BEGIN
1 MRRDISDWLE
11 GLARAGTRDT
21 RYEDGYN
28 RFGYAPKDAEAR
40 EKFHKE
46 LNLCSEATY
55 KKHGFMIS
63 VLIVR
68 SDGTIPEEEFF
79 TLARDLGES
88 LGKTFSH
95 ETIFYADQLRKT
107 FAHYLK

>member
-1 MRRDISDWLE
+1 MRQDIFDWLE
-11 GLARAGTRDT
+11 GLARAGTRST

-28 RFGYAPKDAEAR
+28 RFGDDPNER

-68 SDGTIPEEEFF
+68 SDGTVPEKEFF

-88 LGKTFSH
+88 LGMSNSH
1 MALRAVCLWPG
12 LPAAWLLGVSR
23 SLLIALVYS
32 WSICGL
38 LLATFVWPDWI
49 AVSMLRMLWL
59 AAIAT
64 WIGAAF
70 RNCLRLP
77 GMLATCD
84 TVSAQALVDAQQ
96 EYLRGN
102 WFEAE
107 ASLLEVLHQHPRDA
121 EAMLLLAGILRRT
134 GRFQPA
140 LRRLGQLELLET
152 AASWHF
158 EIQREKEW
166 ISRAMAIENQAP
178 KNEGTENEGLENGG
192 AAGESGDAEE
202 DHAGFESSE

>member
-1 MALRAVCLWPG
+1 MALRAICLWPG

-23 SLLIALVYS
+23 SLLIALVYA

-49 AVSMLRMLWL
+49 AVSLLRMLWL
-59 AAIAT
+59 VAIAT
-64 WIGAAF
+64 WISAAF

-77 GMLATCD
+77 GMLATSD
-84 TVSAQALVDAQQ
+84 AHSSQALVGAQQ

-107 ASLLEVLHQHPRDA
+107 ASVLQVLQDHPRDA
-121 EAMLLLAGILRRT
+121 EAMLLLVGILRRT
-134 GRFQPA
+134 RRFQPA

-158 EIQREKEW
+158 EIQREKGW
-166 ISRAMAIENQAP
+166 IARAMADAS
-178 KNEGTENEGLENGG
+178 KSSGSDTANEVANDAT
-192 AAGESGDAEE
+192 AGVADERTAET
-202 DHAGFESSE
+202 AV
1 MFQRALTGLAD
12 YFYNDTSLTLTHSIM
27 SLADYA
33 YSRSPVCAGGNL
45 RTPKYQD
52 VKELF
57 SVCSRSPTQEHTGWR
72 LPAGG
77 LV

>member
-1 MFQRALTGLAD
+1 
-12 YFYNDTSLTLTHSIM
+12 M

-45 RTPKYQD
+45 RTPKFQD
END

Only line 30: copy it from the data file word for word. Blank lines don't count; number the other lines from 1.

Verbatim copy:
49 AVSMLRMLWL